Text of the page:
Which leads me to the bigger picture. At all large corporations and small as well. You need to have a plan. But the plan needs to work in the context of a) does it meet and serve the needs of the visitor and b) does it meet and server the needs of the search engines and c) is it visually effective.

Unfortunately, form over function sometimes wins out and thus what you get is, sites that are not so hot.

Let’s critique a few really quick, shall we?

Harvard I’m a little shocked by the lack of interest this landing page conveys. It’s almost arrogant in nature. The thought being, “We’re Harvard, so having a cool website is not a priority. So Much for PR.

Oxford  Not bad.  At least it’s a little more inviting to visitors than Harvards. It still has a stuffy academic “We are Oxford” feel to it.

Coke Might have been cool but the load was slow, but interactive and engaging, maybe a little too busy, but then again it’s a brand that really has to speak to a lot of different demographics, so it’s understandable. But still slow and confusing.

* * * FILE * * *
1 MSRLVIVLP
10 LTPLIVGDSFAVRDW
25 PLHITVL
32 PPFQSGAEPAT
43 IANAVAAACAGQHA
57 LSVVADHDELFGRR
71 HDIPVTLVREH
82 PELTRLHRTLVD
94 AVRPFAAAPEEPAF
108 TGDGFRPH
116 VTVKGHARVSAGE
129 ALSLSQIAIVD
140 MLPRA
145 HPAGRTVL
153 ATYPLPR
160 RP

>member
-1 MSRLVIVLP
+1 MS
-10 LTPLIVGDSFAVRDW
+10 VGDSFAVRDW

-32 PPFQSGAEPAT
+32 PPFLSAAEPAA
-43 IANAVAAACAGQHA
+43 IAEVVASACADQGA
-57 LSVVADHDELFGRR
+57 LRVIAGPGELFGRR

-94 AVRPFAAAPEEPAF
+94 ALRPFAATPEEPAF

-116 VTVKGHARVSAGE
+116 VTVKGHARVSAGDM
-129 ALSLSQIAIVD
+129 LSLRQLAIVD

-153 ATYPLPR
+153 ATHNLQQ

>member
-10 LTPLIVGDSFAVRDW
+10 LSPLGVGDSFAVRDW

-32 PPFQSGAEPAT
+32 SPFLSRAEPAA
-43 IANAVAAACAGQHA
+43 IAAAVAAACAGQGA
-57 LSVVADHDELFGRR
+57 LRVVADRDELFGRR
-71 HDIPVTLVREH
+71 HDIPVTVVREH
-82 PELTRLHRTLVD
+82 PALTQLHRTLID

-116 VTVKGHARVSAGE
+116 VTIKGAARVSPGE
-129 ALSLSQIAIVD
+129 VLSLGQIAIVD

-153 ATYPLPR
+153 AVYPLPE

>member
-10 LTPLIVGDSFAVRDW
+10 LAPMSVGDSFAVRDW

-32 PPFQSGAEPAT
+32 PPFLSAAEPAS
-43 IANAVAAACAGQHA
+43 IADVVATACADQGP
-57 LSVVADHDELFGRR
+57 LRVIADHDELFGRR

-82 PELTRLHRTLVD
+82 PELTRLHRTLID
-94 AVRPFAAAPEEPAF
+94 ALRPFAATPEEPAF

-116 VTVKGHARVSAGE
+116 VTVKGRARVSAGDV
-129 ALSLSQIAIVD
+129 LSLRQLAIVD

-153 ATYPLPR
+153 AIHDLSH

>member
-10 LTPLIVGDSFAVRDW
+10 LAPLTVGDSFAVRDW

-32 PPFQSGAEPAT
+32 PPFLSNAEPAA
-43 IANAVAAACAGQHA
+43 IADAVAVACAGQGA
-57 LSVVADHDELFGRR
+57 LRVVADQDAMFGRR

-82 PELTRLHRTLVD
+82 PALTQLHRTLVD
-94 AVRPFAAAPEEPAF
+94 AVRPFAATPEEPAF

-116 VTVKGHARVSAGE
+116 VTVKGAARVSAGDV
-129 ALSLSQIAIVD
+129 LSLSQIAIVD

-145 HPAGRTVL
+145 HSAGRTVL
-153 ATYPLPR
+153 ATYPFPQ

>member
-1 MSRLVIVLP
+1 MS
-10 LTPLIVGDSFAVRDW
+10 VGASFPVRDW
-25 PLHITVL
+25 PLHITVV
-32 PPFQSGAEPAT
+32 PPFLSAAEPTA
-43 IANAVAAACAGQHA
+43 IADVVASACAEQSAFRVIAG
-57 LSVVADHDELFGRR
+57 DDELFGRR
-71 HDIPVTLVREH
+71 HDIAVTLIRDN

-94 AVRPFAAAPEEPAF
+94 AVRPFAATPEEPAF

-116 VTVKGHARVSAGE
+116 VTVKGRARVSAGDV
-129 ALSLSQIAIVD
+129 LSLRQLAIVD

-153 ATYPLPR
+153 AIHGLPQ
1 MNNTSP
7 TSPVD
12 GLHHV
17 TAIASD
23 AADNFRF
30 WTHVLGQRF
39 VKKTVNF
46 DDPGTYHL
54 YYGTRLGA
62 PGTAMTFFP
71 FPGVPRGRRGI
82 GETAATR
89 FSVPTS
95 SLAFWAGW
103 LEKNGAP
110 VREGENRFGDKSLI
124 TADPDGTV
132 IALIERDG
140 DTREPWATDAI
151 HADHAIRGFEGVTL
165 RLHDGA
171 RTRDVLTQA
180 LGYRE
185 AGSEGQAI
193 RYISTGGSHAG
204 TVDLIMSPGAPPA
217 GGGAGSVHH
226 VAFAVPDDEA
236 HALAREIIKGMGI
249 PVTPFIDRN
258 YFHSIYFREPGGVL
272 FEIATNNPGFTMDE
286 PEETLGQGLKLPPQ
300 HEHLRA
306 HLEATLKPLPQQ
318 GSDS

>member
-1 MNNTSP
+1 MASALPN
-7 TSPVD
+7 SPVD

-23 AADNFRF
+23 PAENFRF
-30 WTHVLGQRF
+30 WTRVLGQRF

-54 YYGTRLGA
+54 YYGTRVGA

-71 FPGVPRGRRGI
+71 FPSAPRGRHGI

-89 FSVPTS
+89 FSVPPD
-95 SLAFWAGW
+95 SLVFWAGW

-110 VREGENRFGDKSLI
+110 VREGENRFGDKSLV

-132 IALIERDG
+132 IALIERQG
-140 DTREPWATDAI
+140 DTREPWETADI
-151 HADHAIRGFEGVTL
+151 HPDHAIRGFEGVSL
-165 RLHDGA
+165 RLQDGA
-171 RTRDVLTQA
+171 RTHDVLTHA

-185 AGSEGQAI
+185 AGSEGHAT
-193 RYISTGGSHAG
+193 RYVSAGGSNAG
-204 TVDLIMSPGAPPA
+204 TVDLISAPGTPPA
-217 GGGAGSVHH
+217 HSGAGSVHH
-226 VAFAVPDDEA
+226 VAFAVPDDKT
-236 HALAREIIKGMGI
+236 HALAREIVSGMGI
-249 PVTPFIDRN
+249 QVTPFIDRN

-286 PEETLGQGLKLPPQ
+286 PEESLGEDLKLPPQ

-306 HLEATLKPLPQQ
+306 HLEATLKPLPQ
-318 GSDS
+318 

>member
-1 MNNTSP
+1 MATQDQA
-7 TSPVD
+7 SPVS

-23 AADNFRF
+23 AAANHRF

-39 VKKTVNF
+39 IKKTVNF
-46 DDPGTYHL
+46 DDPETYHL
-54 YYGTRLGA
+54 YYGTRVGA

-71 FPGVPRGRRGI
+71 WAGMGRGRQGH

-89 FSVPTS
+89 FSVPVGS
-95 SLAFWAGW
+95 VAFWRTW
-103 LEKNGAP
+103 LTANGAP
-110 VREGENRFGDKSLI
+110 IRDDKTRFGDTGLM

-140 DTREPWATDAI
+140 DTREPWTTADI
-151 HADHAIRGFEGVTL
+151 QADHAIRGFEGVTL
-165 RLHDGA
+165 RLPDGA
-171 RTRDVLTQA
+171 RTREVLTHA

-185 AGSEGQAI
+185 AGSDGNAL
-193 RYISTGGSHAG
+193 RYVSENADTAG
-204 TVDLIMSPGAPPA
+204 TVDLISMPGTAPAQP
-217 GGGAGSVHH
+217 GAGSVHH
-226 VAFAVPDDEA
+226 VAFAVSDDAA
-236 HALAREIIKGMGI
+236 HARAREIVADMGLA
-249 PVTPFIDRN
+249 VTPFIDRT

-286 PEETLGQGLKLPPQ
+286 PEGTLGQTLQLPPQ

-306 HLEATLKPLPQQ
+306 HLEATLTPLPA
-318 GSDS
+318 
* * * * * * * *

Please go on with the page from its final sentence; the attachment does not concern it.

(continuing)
Pepsi  Absolutely love this. Very fast load (because its PHP?) The UI is broken into segments immediately, it’s hip and engaging and Clearly they understand who is hitting their site. Mad props to the folks at Pepsi. they get it. They understand their brand and their users and how to get them where they need to go.

McDonalds I’m surprised at the corporate nature of this. given the amount of urban advertising and the tremendous push for fresh and new, I’m not feeling this from the landing page.  They have one little drop down called,”havin fun”… NOT!

Burger King Not Bad, but the initial landing page is a map and you have to choose your country. I get that for an internationaly branded product but.. After selecting the proper country there are some nifty flash pages but overall I would think it needs to play up current themes versus current specials??? Who’s your audience?

Los Angeles  The city of Los Angeles, I know, whenever you venture into the public sector, especially government sites, expect the worst. so I wasn’t surprised by what I saw.  As citizens, you expect to muddle your way through any type of state or local government site. I wish they(the sites) were better, but they are because they are.

NYC I actually liked the NYC site. It was laid out a bit better than the LA site; and it also has a feel for who might be hitting the site. The LA site was like their freeways. Confusing. The NYC site actually understands it’s sites visitors better and what they need and want. Kudos to the Big Apple.

I’m curious as to what others might feel about this and would not mind seeing some examples of good and bad sites. I know some orgs. know they have a bad site and others are just clueless, maybe we can help them? Let me know.